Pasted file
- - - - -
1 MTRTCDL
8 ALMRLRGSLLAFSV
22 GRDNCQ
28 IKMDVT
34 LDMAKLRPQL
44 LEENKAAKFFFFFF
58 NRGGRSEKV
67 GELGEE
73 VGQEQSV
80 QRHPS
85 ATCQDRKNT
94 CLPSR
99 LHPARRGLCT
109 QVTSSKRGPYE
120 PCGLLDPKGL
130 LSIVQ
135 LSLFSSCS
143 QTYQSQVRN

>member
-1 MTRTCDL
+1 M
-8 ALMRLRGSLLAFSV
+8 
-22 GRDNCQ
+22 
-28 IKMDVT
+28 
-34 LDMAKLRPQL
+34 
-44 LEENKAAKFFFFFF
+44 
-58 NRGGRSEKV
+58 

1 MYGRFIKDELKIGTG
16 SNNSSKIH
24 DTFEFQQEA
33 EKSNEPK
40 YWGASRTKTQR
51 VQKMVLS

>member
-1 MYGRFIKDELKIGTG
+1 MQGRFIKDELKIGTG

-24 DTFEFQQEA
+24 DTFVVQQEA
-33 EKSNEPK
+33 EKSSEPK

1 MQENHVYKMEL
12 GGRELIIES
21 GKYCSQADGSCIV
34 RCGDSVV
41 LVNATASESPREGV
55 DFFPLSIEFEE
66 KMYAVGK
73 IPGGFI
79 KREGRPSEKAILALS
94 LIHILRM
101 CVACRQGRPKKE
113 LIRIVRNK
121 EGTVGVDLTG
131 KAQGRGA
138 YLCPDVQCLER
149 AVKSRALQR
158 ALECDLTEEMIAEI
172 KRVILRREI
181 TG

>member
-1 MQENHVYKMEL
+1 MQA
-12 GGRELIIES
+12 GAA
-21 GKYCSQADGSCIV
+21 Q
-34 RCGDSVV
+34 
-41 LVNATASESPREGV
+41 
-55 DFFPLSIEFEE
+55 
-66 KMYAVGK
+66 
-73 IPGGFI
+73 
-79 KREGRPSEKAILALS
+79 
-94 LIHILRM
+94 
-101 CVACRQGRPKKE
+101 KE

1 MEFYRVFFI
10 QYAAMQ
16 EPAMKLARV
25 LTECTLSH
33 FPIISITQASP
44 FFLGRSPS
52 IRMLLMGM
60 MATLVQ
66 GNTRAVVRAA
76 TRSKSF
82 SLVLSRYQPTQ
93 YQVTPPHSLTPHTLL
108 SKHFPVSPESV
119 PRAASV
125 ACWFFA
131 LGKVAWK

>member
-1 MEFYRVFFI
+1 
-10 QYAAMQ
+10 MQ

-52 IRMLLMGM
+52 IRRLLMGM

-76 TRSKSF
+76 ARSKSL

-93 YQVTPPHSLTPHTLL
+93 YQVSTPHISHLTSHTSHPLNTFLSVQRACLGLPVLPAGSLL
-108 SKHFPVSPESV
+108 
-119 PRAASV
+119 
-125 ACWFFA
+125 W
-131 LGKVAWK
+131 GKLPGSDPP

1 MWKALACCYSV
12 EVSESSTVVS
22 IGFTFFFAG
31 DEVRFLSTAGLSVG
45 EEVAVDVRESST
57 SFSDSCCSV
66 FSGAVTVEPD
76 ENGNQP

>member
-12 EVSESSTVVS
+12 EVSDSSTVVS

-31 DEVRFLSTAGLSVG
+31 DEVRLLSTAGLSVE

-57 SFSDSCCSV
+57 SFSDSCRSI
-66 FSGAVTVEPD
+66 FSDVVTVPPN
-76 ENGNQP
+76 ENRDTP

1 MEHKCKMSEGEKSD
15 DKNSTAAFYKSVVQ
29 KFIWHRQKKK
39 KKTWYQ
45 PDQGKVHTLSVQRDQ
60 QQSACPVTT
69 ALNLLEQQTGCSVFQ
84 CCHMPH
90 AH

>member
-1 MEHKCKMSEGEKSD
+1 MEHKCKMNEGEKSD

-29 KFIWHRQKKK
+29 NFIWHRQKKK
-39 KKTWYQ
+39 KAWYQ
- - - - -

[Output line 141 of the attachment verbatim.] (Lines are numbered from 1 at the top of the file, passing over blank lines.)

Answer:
-76 ENGNQP